I am trying to make this shift from mostly working on poetry to mostly working on prose memoir. I am doing this in recognition of the fact that I’ve decided what I want my focus in grad school to be, which means making sure I have a solid portfolio of prose by October or November, when I will start putting the finishing touches on my grad school application. I am not giving up on poetry. I will continue to write it and submit. But, as a focus for grad school, poetry doesn’t really fit my goals.

One struggle I am encountering is that, when I hop in the wayback machine to mine material for my writing, I keep going back to the same period in my life, ages 6 to about 10. There are some reasons why it makes for good material. That period of my life was both dramatic and bizarre, filled with mental snapshots of extreme sorrow and extreme violence. Basically, it provides the heightened action and raised stakes necessary for a good plot. In so much of my later life, the drama is much more deeply psychological. Nothing will kill a story faster than sitting inside a character’s head the whole time.

I certainly want to write about more than just my childhood, but I’m really going to have to push myself as a writer to raise the stakes and provide the action for later episodes in my life. But if I can’t push myself, I really have no business writing. So push I must.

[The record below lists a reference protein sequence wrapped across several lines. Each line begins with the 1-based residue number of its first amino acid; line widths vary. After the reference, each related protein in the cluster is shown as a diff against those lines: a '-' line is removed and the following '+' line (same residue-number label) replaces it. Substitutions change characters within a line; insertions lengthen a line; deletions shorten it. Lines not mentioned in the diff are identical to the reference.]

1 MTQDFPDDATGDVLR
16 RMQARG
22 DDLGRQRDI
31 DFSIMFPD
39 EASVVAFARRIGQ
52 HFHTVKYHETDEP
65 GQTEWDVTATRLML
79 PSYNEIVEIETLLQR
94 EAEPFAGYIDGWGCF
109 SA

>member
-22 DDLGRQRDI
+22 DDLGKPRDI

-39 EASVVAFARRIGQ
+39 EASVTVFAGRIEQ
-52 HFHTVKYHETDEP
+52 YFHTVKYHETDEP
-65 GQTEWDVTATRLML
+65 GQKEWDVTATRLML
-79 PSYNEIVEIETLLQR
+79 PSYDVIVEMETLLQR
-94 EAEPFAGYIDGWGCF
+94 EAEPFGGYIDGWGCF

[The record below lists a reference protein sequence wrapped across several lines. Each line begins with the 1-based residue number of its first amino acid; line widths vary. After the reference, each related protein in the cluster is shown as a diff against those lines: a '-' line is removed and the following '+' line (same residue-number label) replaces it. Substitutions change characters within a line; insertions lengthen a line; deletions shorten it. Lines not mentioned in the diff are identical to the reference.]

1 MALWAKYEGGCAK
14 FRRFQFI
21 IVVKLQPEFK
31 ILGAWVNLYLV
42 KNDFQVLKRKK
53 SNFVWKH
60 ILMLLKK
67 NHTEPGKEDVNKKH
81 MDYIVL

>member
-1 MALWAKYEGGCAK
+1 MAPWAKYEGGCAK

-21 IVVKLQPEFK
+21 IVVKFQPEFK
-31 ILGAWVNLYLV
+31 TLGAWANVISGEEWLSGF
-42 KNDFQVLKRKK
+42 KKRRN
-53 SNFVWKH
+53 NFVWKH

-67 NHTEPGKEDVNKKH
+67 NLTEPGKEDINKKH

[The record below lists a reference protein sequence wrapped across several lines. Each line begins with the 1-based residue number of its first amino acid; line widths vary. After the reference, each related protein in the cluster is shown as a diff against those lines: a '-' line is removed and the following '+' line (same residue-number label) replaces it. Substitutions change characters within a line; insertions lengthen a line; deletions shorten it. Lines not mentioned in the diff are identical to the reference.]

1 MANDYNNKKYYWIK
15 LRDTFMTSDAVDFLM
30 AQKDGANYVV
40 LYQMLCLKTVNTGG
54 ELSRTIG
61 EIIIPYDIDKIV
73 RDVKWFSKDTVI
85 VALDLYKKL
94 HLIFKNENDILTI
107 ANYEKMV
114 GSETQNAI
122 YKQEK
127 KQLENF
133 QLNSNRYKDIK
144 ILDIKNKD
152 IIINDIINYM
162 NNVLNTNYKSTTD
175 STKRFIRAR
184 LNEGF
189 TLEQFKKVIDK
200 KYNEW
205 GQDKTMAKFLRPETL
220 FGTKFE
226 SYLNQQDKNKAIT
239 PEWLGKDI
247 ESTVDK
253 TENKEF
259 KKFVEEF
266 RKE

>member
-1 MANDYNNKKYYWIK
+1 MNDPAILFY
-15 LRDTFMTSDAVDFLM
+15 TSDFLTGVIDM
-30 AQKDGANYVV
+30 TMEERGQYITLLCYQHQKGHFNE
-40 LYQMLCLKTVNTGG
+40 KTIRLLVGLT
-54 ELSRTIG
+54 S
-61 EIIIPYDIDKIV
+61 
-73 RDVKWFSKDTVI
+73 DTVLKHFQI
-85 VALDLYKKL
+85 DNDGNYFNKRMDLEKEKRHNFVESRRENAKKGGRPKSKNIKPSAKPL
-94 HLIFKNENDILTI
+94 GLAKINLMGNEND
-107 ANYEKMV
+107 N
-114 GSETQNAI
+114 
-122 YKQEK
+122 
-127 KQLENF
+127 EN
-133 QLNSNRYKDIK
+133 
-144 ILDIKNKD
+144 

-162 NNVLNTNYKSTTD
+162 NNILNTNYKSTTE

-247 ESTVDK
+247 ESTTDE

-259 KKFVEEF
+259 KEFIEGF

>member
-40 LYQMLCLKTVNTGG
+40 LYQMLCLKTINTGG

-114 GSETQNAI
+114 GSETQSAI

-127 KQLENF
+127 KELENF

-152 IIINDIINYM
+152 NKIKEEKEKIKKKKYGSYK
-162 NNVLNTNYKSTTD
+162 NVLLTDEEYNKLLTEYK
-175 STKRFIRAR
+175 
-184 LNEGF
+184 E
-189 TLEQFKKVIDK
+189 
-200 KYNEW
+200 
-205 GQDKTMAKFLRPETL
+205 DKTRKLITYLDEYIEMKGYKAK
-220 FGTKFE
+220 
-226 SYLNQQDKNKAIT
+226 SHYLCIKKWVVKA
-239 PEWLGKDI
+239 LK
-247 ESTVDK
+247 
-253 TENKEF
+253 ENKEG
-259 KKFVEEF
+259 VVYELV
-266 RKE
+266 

About Whittier Strong

Whittier Strong is an MFA student in creative writing at the University of Alaska-Fairbanks, with a focus in nonfiction. He graduated from Metropolitan State University with a BA in creative writing. He has special interests in sociology and philosophy.

Posted on 27 February, 2013, in Uncategorized and tagged , , , . Bookmark the permalink. Leave a comment.

Share your thoughts

Fill in your details below or click an icon to log in:

WordPress.com Logo

You are commenting using your WordPress.com account. Log Out /  Change )

Google+ photo

You are commenting using your Google+ account. Log Out /  Change )

Twitter picture

You are commenting using your Twitter account. Log Out /  Change )

Facebook photo

You are commenting using your Facebook account. Log Out /  Change )


Connecting to %s

%d bloggers like this: